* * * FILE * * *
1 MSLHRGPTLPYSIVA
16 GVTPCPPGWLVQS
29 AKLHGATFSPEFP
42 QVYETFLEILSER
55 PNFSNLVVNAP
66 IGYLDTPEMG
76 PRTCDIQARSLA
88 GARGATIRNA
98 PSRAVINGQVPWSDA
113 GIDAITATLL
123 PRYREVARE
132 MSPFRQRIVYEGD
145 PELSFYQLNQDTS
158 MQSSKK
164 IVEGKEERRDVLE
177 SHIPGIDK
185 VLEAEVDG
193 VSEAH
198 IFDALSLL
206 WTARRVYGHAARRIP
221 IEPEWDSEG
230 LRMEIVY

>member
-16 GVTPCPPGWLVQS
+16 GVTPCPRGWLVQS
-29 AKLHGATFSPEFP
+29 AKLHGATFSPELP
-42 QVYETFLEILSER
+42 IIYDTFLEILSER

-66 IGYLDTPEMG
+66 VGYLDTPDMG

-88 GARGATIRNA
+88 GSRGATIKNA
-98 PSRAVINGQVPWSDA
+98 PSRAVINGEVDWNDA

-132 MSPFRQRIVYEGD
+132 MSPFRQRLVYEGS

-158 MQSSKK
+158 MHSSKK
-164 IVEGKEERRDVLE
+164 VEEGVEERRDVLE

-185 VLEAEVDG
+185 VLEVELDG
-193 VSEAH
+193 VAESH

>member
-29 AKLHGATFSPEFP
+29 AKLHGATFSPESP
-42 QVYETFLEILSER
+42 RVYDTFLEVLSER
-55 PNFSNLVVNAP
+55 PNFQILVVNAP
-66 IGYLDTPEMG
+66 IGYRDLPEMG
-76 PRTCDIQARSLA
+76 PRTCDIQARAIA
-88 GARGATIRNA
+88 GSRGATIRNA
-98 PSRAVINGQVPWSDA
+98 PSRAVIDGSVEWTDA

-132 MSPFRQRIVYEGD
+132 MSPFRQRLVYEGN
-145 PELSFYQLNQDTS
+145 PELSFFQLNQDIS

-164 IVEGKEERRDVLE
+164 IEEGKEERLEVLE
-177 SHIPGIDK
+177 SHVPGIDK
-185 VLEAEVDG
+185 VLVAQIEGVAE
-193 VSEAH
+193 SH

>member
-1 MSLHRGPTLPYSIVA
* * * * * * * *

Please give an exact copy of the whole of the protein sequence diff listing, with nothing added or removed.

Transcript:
1 MSLHRGPTLPYSIVA
16 GVTPCPPGWLVQS
29 AKLHGATFSPEFP
42 QVYETFLEILSER
55 PNFSNLVVNAP
66 IGYLDTPEMG
76 PRTCDIQARSLA
88 GARGATIRNA
98 PSRAVINGQVPWSDA
113 GIDAITATLL
123 PRYREVARE
132 MSPFRQRIVYEGD
145 PELSFYQLNQDTS
158 MQSSKK
164 IVEGKEERRDVLE
177 SHIPGIDK
185 VLEAEVDG
193 VSEAH
198 IFDALSLL
206 WTARRVYGHAARRIP
221 IEPEWDSEG
230 LRMEIVY

>member
-16 GVTPCPPGWLVQS
+16 GVTPCPRGWLVQS
-29 AKLHGATFSPEFP
+29 AKLHGATFSPELP
-42 QVYETFLEILSER
+42 IIYDTFLEILSER

-66 IGYLDTPEMG
+66 VGYLDTPDMG

-88 GARGATIRNA
+88 GSRGATIKNA
-98 PSRAVINGQVPWSDA
+98 PSRAVINGEVDWNDA

-132 MSPFRQRIVYEGD
+132 MSPFRQRLVYEGS

-158 MQSSKK
+158 MHSSKK
-164 IVEGKEERRDVLE
+164 VEEGVEERRDVLE

-185 VLEAEVDG
+185 VLEVELDG
-193 VSEAH
+193 VAESH

>member
-29 AKLHGATFSPEFP
+29 AKLHGATFSPESP
-42 QVYETFLEILSER
+42 RVYDTFLEVLSER
-55 PNFSNLVVNAP
+55 PNFQILVVNAP
-66 IGYLDTPEMG
+66 IGYRDLPEMG
-76 PRTCDIQARSLA
+76 PRTCDIQARAIA
-88 GARGATIRNA
+88 GSRGATIRNA
-98 PSRAVINGQVPWSDA
+98 PSRAVIDGSVEWTDA

-132 MSPFRQRIVYEGD
+132 MSPFRQRLVYEGN
-145 PELSFYQLNQDTS
+145 PELSFFQLNQDIS

-164 IVEGKEERRDVLE
+164 IEEGKEERLEVLE
-177 SHIPGIDK
+177 SHVPGIDK
-185 VLEAEVDG
+185 VLVAQIEGVAE
-193 VSEAH
+193 SH

>member
-1 MSLHRGPTLPYSIVA